While the latest opinion surveys gave Netanyahu a bump, they still suggest he’ll struggle to put together a parliamentary majority without former Defense Minister Avigdor Liberman, a onetime ally who refused to join his government following the April 9 election.
Liberman, long seen as the kingmaker in this election, has slipped in recent polls, and sentiment could still shift further in the premier’s favor. If it turns out that Netanyahu does need his fickle friend, the real drama will come as the Israeli leader tries to peel off lawmakers from the opposing camp — or be forced out if he fails.
“It could end with another stalemate, and several weeks during which the president taps someone to form a government and he runs into obstacles,” said Yoram Meital, a political scientist at Ben-Gurion University. “It’s a very polarized political landscape, and it’s too early to predict how it will end.”
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The Netanyahu-led bloc will land about 58 seats in the 120-member Knesset, final polls predicted, with Liberman’s Yisrael Beitenu capturing eight, up from five in April but down from a high of 11. The grouping led by the premier’s chief rival, former military chief Benny Gantz, is set to secure about 53 seats, they indicated. According to pollster Smith Consulting, about 12% of respondents hadn’t decided how to vote.
Turnout by midday was up slightly from the April election, with 27% of eligible voters having cast their ballots. Polls close at 10 p.m. local time.
Netanyahu’s uncertain prospects come at a bad time for him personally, as he tries to head off possible corruption charges, and for his plans to quash Iranian and Palestinian ambitions.
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Netanyahu’s campaign has been about survival. He’s claimed, without evidence, that opponents are trying to steal the election through voter fraud, and revived the anti-Arab messages that won him support in the past. He’s made a bid for nationalist votes by promising to annex parts of the West Bank, a move Israel has shunned for more than 50 years.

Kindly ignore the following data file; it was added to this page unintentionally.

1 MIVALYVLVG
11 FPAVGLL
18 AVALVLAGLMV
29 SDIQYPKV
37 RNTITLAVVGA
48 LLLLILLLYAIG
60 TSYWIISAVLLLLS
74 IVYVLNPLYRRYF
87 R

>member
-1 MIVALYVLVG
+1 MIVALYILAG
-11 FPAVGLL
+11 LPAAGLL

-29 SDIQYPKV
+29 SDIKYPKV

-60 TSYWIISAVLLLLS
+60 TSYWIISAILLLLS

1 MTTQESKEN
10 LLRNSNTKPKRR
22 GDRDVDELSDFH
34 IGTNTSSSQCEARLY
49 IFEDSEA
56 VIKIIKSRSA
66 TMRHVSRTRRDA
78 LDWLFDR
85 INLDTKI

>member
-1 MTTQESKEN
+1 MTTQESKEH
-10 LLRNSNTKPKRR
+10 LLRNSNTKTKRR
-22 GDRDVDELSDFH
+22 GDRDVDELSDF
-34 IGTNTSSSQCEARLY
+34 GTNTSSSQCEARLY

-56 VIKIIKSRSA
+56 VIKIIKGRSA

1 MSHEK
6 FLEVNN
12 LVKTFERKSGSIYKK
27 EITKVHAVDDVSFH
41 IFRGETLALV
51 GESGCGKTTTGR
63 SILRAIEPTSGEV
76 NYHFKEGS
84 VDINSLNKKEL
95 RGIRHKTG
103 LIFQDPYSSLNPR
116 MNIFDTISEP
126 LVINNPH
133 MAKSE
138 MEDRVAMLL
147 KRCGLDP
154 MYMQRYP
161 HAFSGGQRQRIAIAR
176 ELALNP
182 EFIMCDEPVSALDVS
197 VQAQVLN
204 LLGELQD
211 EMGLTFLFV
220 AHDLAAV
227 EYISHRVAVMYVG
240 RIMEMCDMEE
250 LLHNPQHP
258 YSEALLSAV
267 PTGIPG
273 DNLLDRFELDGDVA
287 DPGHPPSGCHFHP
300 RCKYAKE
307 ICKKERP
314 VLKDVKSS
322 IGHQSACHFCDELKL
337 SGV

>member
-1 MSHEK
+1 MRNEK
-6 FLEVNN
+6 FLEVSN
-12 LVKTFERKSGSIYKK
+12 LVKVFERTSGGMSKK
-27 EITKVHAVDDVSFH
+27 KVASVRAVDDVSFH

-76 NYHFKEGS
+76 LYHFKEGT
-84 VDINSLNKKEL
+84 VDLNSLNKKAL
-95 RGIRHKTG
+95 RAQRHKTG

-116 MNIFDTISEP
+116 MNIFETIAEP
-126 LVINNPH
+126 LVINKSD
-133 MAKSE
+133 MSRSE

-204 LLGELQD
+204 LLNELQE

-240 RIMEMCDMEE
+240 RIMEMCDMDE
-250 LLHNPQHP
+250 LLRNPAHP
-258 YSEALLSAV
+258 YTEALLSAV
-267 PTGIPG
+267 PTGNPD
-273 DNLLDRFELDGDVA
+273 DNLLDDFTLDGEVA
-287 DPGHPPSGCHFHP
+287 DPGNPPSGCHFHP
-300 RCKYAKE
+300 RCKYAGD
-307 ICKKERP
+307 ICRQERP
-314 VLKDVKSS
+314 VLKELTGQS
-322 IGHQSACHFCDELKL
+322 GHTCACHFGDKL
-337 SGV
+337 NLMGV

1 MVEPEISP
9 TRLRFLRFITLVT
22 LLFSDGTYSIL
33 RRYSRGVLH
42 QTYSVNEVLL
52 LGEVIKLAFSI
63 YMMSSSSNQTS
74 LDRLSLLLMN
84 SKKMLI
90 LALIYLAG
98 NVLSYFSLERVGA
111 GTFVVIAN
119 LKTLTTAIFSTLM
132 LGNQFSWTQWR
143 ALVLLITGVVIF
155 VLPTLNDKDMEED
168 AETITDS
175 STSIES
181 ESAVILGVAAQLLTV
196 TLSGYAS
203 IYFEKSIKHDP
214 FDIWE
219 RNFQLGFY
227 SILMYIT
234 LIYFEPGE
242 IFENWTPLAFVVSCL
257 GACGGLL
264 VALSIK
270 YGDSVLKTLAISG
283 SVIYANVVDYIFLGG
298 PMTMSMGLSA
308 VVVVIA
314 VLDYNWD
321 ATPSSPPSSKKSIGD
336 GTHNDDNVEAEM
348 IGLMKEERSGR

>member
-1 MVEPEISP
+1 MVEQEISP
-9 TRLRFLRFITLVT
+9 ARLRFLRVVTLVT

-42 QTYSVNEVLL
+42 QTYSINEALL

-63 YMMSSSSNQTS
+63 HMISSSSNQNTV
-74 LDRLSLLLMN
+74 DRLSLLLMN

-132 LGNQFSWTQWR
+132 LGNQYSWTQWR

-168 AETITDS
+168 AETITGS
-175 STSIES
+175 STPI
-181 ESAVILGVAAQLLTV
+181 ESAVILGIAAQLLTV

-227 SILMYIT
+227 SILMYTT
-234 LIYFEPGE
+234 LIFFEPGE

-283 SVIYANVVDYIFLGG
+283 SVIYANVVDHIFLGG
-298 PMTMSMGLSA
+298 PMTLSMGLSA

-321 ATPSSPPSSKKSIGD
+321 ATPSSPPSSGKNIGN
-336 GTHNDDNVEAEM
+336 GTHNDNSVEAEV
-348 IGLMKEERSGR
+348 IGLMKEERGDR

Staying in power could be crucial to Netanyahu’s efforts to stay out of court — and possibly jail. He entered the race weakened by what he says are baseless graft allegations cooked up by left-wing opponents. Before coalition talks broke down, he was trying to push through new legislation granting him immunity from prosecution while in office.
The economy rarely strayed into the campaign given solid growth. But the next government will have to decide what mix of tax hikes or spending cuts is needed to bridge a widening fiscal deficit.
The political uncertainty has dovetailed with renewed volatility along Israel’s northern frontier with Lebanon and Syria, and at its southern boundary with the Hamas-run Gaza Strip. Against this backdrop, the Trump administration plans to release its Middle East peace proposal just days after Israel’s election, Netanyahu said last week.
The country’s elections-related paralysis has already delayed presentation of the plan’s political component, which ran into further headwinds with the resignation of its chief architect, Jason Greenblatt. The proposal already faced an uphill struggle, given a quarter-century of failed negotiations and the Palestinians’ boycott of President Donald Trump’s administration over its endorsement of Israeli positions on the conflict.
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While Israel’s security challenges have built in recent weeks in confrontations with Iran-backed militants in Gaza, Lebanon and Syria, Netanyahu has been worried by Trump’s declared willingness to sit down with his Iranian counterpart, Hassan Rouhani.
Trump’s campaign to bring Iran to its knees by clobbering it with sanctions has been the answer to Netanyahu’s dreams of severely restricting Iran’s nuclear and defense programs. Any retreat would deal Israeli policy a stinging blow, though a drone attack Saturday on the Saudi oil industry that the U.S. blamed on Tehran might scuttle any planned gestures.
As long as Netanyahu wins more support in parliament, analysts expect him to get first crack at piecing together a coalition, even if Gantz’s Blue and White on its own has a slight edge over the premier’s Likud party.
Liberman’s Yisrael Beitenu emerged stronger from his showdown with Netanyahu over ultra-Orthodox privileges, and polls gave him eight parliamentary seats. That’s down from a projected high of 11, but three more than his current five. At the moment, he’s unaligned with either big bloc and is pushing for a unity government linking his party, Likud and Blue and White.
Netanyahu says he won’t resign if coalition talks flop again. But Likud leaders might not give him another chance.
“If he doesn’t succeed, the party will oust him,” predicted Meital, the Ben-Gurion University political scientist.
–With assistance from Alisa Odenheimer.
To contact the reporter on this story:
Amy Teibel in Jerusalem at [email protected]
"Each man believes on his experience" ~ Empedocles